These areas that CEOs say they can improve upon do not solely impact them alone. Being in the most visible role in organizations means these gaps may leave lasting impacts on their organizations.

When CEOs are confident in their abilities, others are confident in them too. This can help improve leadership effectiveness ratings. When perceptions of leadership effectiveness are high, leaders at all levels of the organization are more than twice as likely to be engaged in their roles. They are also 1.5 times more likely to find their work full of meaning and purpose.

Leveraging assessments helps CEOs in these key areas. By having their senior leadership team members complete high-quality assessments, the CEO can quickly gain an objective perspective of strengths and development areas of their teams. This can allow them to make decisions about having the right senior leadership team in place more quickly.

Assessments can also be leveraged to identify CEO strength and opportunity areas. They can work with an executive coach to get more individualized opportunities to improve specific behaviors. This type of development may help them with confidence during times of crisis. Gaining an external perspective may be helpful during uncertain times.


Key Trend #3: Who’s Accountable for Executive Development?

CEOs typically have extensive experience in leadership before assuming their roles in the C-suite. This is what feeds the perception that CEOs always have the right answer. And this could be flattering for leaders at the C-level. But this could also be damaging in that many CEOs may feel they need to have all the answers.

The CEO Leadership Report 2021 indicated that CEOs are also susceptible to vulnerabilities but are often left on their own when transitioning into their roles. They are less likely to have a formal coach or mentor to help them transition. They are also less likely to receive leadership training for their new roles than first-time business leaders. But when they do receive transition support in the form of high-quality assessments, CEOs transition into their roles 20% faster.

In addition to assessments, 60% of CEOs want more external coaching and feedback to help them improve their leadership skills. CEOs receiving high-quality assessment and feedback were eight times more effective at hiring the right people and six times more likely to foster an inclusive culture in their workplace.

It’s clear that CEOs fortunate enough to receive external coaching and feedback have a much more positive impact on their organization’s talent. Furthermore, when CEOs receive formal leadership training in areas where they struggle, they are 1.6 times more likely to be in the top 5% of financial performers compared to those without this training.

The challenge is that only some CEOs are going to ask for development. But that doesn’t let boards of directors and CHROs off the hook. Boards and CHROs should be regularly working with the CEO on their development, whether they ask for it or not.


Key Trend #4: CEOs Are Not Leveraging HR Strategically

It’s no question that CEOs have a lot of pressure to be effective in their roles. They are setting the future direction of their organizations to help maintain a competitive advantage. A big part of their success in implementing this direction is having the right talent to help bring things to life.

CEOs are not alone in this struggle. HR is there to help, though many organizations have misalignment between the CEO and the CHRO. For example, we found that only 47% of CHROs and CEOs from the same company aligned on their perspectives of senior leadership quality. Lack of alignment makes developing and implementing a talent strategy even more of a challenge.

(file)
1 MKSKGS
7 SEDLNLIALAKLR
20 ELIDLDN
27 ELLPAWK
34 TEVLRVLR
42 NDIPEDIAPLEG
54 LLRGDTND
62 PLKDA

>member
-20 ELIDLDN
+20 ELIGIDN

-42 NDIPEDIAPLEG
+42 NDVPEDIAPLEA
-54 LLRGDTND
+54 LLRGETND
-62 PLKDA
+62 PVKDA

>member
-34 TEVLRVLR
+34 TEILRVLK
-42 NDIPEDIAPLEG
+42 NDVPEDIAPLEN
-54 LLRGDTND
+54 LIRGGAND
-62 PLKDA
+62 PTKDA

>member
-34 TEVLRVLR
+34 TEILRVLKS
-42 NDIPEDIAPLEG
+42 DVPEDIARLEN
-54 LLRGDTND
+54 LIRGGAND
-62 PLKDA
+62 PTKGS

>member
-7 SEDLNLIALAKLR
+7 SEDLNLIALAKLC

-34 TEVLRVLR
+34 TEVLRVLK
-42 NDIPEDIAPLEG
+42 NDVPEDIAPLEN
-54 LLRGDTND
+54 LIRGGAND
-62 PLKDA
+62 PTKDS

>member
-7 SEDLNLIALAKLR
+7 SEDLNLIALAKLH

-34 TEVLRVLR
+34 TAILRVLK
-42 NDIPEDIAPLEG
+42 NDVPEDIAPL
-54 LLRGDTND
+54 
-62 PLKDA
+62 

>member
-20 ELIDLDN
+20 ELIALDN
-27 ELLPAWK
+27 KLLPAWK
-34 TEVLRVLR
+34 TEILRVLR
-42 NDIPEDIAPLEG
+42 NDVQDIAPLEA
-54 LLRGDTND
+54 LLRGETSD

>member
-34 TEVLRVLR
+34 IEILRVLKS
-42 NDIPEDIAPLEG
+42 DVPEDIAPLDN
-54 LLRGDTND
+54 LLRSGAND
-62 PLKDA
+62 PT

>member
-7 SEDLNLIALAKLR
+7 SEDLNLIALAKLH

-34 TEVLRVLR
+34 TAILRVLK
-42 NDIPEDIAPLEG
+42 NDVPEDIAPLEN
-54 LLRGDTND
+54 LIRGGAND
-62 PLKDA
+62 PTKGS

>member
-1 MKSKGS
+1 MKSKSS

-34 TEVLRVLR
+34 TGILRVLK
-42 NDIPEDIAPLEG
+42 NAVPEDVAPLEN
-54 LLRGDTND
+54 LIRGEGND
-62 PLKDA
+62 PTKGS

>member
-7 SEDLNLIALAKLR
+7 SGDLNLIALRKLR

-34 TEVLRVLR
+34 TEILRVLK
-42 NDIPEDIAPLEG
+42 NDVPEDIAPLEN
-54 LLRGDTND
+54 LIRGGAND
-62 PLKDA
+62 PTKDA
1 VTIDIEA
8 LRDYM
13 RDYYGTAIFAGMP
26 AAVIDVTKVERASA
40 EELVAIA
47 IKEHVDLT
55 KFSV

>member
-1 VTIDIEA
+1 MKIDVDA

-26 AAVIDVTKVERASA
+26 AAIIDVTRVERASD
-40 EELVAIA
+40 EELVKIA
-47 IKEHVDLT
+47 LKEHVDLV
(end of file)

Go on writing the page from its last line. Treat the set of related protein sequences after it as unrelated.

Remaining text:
In addition to misalignment, the role of the CHRO and the HR team has important implications for strategic success. In many cases, CEOs only use their CHROs and HR teams as “reactors” who simply execute on talent needs. But in high-performing organizations, CEOs leverage HR more as “anticipators,” meaning that HR and the CEO are working side by side to use advanced analytics to align the company’s people strategy and business strategy, anticipating and filling talent gaps before they happen.

This kind of relationship between the CEO and HR makes a huge difference. When the CHRO is an “anticipator,” their organization is three times as likely to hire the right people and twice as likely to be in the top 10% of high-performing companies. 

When CEOs work closely with their CHROs and empower them to be more strategic, everyone wins. This alignment can be felt throughout other levels in the organization as the right talent is in the right place to work towards strategic objectives.

Is There a Crisis of Leadership Ahead?

These top CEO challenges are being faced at a time marked by unprecedented pressures. With the lack of bench strength and talent shortages, organizations are at risk for a leadership crisis. How they manage this looming crisis will define their success, and the future success of their business.

The biggest mistake CEOs may make will be to move too fast and neglect key developmental opportunities that could help them and their leadership teams achieve success. Doing so will put their organizations at risk for not being able to meet strategic goals or maintain core operations effectively in the future.

All development can’t happen on the job. Leveraging external resources such as assessments and coaching can help provide objective perspectives on how to improve and tackle uncertain situations. These external solutions provide a huge advantage in that they do not necessarily follow the same paths as internal development opportunities do.

Leaders have considerable influence in driving future business results through an engaged and empowered team. Knowing this, organizations can provide support and develop leaders to create a stronger culture. They can also help managers become great coaches and inspire senior leaders to drive lasting change. In short, leadership at all levels matters and it starts with alignment in the C-suite.


To get more research and best practices, download DDI’s CEO Leadership Report.

Rosey Rhyne is a senior research manager on DDI’s Center for Analytics and Behavioral Research (CABER) team. With a background in HR, Rosey is passionate about uncovering opportunities to improve the leadership and employee experience.

Stephanie Neal is director of the Center for Analytics and Behavioral Research (CABER). She leads market and trend research focused on leadership and business innovation, and is general manager and lead author of DDI's Global Leadership Forecast.